In this day and age when you can buy a pre-stretched, pre-primed canvas in virtually any size, there’s still nothing quite like the feeling of doing it yourself. And for artists who paint a lot, it can certainly be more affordable when you buy the materials in bulk.
Stretching your own canvas is quite simple if you follow these steps.
Materials you’ll need:
- Unprimed canvas
- 2 equal-length pairs of wooden stretcher bars (available at most arts and crafts stores)
- Staple gun and plenty of staples (I’ve found that T50 or equivalent work great)
- Fabric scissors
- Canvas pliers (optional — available at most arts and craft stores)
- Not shown: T-square or carpenter’s square (available at arts and crafts stores and hardware stores)
You will also need a flat, clean surface to work on.
Note: It’s possible to buy pre-primed canvas in rolls, however, it’s far more difficult to stretch than unprimed canvas, and it’s a lot pricier as well.
Assemble your stretchers, making sure they are square and snug. Use your carpenter’s square or a T-square to square them just right. If they are too tight to assemble with just your hands, you can lightly sand the tabs (not too much — you want them to stay together) or brace them against the wall and tap them together with a rubber mallet.
The stretcher bars shown above have an outer “lip” on both sides that will keep the stretched canvas suspended away from the wood. Some stretchers only have a lip on one side, so remember to assemble them with the lip facing the same direction.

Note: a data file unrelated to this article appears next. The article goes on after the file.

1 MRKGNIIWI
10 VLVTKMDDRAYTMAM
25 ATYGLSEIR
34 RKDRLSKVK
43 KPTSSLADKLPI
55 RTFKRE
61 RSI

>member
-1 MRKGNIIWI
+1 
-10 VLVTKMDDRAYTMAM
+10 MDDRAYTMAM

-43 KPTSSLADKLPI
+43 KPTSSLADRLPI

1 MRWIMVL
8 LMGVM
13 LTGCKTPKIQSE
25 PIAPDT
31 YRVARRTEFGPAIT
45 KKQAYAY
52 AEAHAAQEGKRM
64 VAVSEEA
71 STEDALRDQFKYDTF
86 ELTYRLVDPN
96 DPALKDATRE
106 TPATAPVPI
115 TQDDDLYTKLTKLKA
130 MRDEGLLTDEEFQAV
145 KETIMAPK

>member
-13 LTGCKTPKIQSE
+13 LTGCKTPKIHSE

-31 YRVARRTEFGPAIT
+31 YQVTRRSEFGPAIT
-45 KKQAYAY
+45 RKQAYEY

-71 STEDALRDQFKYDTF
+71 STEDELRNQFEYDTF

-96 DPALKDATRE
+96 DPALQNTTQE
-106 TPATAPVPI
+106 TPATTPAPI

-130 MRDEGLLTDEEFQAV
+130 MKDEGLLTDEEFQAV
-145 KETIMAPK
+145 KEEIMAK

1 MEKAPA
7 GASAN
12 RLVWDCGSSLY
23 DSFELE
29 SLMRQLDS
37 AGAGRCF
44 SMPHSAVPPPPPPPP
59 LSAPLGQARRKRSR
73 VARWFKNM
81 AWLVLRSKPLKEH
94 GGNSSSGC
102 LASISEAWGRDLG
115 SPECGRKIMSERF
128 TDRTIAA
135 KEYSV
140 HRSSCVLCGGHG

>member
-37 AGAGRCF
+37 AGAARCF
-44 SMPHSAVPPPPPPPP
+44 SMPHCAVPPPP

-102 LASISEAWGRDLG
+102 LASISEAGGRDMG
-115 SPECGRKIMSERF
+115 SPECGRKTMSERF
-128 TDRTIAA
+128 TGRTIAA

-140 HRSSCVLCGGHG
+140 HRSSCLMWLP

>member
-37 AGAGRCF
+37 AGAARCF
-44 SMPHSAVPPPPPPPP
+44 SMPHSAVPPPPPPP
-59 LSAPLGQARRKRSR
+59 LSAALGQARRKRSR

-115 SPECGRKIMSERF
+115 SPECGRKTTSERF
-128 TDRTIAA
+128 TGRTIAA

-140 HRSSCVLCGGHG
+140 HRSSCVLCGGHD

Place your assembled stretcher frame on the canvas (lip-side down if your stretchers have a lip on only one side). Try to orient the edges of your stretchers square with the weave of the fabric. Cut your canvas, leaving enough room on all sides for the canvas to fold over the edge of the stretchers and be stapled on the back.
Fold over the canvas and place your first staple in the center of one side of the stretcher frame. I like to place my staples at an angle to the weave of the canvas so they won’t tear through the weave when the stretched canvas is at full tension.
Note: The canvas can still appear wrinkled, so you may iron it first if you choose, but the wrinkles should disappear once it is stretched to full tension.
Rotate your stretcher frame 180 degrees, pull the canvas taut and place a staple on the opposite side as the first staple.
Do the same for the sides, rotating and pulling the canvas tight each time.
Add staples to each side of the initial staple, pulling tight across the frame and away from the innermost staple.
Continue working from the inside staple out, rotating as you go to keep consistent tension on all sides until your staples are about 2 inches from the corners. Your canvas should already be nice and taut, except in the corners.
To fold over the corners, first pinch and pull a bit of canvas from the corner and fold it tightly against the frame at a 45 degree angle.
Then, while holding your first fold down with one hand, pinch and fold the excess fabric so it lines up along the edge of the frame, and staple it down.
Do the same for all four corners, and you will have a tightly stretched, wrinkle-free canvas that should spring back when you thump it with your finger.
If there are still some wrinkles or the tension isn’t high enough, you may have to remove staples with a flat-head screwdriver (starting from the outside in) and re-staple. If you find you have too much canvas hanging over the edge of your stretchers,you can cut it off with scissors.
Also, if you can’t achieve the desired tension in your canvas just by pulling with your fingers, you can use the canvas pliers to hold your canvas taut against the frame while you staple. It’s also easier on your knuckles.